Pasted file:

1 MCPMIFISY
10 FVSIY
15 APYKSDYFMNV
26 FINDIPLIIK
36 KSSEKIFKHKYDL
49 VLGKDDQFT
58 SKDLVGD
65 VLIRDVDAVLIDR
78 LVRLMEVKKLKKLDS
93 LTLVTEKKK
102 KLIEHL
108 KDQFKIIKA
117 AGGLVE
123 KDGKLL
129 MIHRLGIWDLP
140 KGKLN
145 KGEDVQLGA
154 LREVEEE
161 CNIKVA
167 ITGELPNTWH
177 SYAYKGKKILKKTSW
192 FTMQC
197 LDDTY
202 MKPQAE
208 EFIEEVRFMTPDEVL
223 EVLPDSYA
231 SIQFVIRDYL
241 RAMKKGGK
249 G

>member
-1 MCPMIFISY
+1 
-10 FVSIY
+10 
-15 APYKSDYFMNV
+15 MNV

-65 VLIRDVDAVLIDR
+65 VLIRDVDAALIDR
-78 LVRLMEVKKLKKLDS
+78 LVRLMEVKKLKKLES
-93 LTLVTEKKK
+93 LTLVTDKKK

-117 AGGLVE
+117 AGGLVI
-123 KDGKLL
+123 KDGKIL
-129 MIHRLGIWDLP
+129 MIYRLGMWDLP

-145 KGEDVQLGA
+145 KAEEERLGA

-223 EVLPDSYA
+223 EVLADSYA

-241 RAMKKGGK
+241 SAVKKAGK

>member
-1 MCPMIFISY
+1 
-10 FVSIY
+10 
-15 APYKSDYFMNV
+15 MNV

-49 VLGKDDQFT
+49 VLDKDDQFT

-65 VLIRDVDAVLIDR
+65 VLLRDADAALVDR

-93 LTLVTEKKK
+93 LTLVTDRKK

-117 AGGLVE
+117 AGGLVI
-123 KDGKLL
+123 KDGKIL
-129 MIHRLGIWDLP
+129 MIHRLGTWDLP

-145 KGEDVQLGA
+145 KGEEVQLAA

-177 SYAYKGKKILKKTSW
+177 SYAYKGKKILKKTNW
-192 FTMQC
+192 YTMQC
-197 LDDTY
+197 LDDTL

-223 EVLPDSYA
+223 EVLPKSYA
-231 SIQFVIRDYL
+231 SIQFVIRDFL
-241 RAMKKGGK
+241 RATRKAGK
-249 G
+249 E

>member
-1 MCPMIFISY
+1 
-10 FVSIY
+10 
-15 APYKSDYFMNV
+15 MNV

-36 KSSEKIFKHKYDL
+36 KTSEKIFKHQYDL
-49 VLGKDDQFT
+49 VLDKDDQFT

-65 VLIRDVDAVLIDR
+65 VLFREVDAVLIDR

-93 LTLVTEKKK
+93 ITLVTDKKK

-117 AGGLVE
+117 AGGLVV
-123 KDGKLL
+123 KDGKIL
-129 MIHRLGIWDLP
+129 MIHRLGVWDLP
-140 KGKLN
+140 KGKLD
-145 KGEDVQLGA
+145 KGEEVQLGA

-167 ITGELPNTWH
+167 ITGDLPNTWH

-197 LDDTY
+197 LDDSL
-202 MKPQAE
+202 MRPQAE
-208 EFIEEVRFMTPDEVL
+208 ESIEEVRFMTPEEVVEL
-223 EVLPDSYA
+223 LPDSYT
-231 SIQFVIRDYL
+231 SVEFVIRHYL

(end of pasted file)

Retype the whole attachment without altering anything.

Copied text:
1 MCPMIFISY
10 FVSIY
15 APYKSDYFMNV
26 FINDIPLIIK
36 KSSEKIFKHKYDL
49 VLGKDDQFT
58 SKDLVGD
65 VLIRDVDAVLIDR
78 LVRLMEVKKLKKLDS
93 LTLVTEKKK
102 KLIEHL
108 KDQFKIIKA
117 AGGLVE
123 KDGKLL
129 MIHRLGIWDLP
140 KGKLN
145 KGEDVQLGA
154 LREVEEE
161 CNIKVA
167 ITGELPNTWH
177 SYAYKGKKILKKTSW
192 FTMQC
197 LDDTY
202 MKPQAE
208 EFIEEVRFMTPDEVL
223 EVLPDSYA
231 SIQFVIRDYL
241 RAMKKGGK
249 G

>member
-1 MCPMIFISY
+1 
-10 FVSIY
+10 
-15 APYKSDYFMNV
+15 MNV

-65 VLIRDVDAVLIDR
+65 VLIRDVDAALIDR
-78 LVRLMEVKKLKKLDS
+78 LVRLMEVKKLKKLES
-93 LTLVTEKKK
+93 LTLVTDKKK

-117 AGGLVE
+117 AGGLVI
-123 KDGKLL
+123 KDGKIL
-129 MIHRLGIWDLP
+129 MIYRLGMWDLP

-145 KGEDVQLGA
+145 KAEEERLGA

-223 EVLPDSYA
+223 EVLADSYA

-241 RAMKKGGK
+241 SAVKKAGK

>member
-1 MCPMIFISY
+1 
-10 FVSIY
+10 
-15 APYKSDYFMNV
+15 MNV

-49 VLGKDDQFT
+49 VLDKDDQFT

-65 VLIRDVDAVLIDR
+65 VLLRDADAALVDR

-93 LTLVTEKKK
+93 LTLVTDRKK

-117 AGGLVE
+117 AGGLVI
-123 KDGKLL
+123 KDGKIL
-129 MIHRLGIWDLP
+129 MIHRLGTWDLP

-145 KGEDVQLGA
+145 KGEEVQLAA

-177 SYAYKGKKILKKTSW
+177 SYAYKGKKILKKTNW
-192 FTMQC
+192 YTMQC
-197 LDDTY
+197 LDDTL

-223 EVLPDSYA
+223 EVLPKSYA
-231 SIQFVIRDYL
+231 SIQFVIRDFL
-241 RAMKKGGK
+241 RATRKAGK
-249 G
+249 E

>member
-1 MCPMIFISY
+1 
-10 FVSIY
+10 
-15 APYKSDYFMNV
+15 MNV

-36 KSSEKIFKHKYDL
+36 KTSEKIFKHQYDL
-49 VLGKDDQFT
+49 VLDKDDQFT

-65 VLIRDVDAVLIDR
+65 VLFREVDAVLIDR

-93 LTLVTEKKK
+93 ITLVTDKKK

-117 AGGLVE
+117 AGGLVV
-123 KDGKLL
+123 KDGKIL
-129 MIHRLGIWDLP
+129 MIHRLGVWDLP
-140 KGKLN
+140 KGKLD
-145 KGEDVQLGA
+145 KGEEVQLGA

-167 ITGELPNTWH
+167 ITGDLPNTWH

-197 LDDTY
+197 LDDSL
-202 MKPQAE
+202 MRPQAE
-208 EFIEEVRFMTPDEVL
+208 ESIEEVRFMTPEEVVEL
-223 EVLPDSYA
+223 LPDSYT
-231 SIQFVIRDYL
+231 SVEFVIRHYL